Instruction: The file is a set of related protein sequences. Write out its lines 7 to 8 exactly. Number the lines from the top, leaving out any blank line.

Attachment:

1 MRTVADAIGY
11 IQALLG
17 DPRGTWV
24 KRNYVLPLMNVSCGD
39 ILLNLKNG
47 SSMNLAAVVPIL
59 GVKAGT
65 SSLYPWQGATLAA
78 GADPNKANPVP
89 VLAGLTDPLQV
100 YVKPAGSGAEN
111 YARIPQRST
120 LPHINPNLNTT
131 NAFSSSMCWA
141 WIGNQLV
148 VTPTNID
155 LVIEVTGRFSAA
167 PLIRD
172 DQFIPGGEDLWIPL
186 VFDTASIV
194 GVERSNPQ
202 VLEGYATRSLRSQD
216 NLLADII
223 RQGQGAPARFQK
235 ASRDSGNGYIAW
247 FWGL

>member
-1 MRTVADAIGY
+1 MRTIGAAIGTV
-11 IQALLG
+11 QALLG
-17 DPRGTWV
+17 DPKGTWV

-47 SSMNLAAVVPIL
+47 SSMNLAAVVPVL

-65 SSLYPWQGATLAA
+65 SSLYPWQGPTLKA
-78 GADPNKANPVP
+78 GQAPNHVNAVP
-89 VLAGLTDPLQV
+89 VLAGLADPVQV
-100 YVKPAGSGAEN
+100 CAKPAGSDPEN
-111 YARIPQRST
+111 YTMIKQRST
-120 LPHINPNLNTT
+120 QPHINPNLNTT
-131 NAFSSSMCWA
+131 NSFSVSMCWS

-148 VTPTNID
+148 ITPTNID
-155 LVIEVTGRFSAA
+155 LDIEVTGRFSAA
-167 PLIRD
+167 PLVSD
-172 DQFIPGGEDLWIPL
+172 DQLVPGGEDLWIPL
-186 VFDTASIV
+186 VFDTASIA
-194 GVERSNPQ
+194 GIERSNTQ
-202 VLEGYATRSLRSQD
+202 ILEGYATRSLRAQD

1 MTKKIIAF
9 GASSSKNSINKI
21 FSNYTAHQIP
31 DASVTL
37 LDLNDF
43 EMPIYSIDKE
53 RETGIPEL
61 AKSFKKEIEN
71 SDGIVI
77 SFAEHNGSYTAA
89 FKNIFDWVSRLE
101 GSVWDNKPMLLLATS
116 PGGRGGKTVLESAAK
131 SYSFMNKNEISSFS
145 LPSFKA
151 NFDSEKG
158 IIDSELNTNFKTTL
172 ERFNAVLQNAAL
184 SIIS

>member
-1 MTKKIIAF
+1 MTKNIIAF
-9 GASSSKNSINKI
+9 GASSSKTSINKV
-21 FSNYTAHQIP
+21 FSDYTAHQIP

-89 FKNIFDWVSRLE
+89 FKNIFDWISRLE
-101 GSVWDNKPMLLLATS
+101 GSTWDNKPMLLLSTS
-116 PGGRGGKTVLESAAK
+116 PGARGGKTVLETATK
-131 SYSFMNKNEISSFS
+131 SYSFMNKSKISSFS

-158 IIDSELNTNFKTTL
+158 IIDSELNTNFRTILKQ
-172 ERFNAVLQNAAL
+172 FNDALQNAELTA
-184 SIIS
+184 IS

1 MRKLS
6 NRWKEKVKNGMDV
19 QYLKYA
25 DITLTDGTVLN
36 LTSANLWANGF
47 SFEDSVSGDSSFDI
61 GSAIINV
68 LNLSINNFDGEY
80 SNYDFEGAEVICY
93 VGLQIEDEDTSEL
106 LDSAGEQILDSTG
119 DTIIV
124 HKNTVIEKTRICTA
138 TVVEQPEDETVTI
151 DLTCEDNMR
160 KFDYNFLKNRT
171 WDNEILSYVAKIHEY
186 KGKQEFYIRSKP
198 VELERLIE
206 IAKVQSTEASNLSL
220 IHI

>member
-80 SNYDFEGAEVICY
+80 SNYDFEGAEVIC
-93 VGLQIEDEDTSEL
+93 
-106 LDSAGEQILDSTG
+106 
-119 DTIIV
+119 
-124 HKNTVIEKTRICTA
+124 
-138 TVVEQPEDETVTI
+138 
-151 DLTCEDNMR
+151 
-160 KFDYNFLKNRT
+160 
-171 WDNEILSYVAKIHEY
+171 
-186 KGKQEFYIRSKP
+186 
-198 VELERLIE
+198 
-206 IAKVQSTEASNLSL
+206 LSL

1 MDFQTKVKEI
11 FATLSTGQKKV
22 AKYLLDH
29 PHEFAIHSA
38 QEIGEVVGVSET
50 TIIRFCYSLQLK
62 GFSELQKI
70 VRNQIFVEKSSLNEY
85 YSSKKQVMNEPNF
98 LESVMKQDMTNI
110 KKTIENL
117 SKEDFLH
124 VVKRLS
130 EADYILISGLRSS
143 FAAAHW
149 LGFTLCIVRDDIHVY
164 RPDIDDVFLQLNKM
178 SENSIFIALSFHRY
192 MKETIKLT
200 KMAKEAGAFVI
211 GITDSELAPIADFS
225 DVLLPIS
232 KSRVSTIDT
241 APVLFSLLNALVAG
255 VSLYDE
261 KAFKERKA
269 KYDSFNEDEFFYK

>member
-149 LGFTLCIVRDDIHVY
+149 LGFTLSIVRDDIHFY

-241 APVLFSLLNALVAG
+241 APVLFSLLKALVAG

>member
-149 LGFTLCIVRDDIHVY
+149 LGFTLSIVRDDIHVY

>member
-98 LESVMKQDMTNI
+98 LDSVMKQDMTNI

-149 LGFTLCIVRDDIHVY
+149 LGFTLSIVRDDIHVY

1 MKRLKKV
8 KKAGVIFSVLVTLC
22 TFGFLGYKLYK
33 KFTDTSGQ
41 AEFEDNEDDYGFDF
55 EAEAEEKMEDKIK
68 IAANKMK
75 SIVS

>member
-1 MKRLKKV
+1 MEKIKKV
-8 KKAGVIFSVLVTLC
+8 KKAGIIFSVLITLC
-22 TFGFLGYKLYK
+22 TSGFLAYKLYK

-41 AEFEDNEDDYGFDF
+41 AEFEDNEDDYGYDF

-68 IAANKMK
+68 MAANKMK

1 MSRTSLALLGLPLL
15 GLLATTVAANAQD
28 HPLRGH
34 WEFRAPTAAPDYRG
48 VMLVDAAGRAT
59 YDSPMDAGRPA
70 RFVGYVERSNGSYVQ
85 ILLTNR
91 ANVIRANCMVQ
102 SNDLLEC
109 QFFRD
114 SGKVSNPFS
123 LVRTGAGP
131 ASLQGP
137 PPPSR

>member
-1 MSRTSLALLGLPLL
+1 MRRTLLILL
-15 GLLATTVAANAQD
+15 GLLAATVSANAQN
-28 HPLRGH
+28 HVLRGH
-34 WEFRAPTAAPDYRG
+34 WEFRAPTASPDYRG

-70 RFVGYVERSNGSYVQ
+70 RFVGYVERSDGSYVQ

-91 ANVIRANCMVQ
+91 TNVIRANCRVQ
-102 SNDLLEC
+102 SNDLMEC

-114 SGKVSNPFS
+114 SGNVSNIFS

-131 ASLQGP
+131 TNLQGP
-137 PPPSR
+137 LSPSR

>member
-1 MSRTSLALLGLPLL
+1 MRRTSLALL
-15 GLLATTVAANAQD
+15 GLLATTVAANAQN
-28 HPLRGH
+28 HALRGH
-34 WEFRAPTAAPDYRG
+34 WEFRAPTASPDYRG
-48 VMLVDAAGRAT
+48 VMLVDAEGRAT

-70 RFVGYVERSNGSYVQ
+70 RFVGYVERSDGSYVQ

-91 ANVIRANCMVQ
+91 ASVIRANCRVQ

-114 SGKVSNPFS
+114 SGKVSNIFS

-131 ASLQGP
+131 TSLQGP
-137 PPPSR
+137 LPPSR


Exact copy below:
59 GVKAGT
65 SSLYPWQGATLAA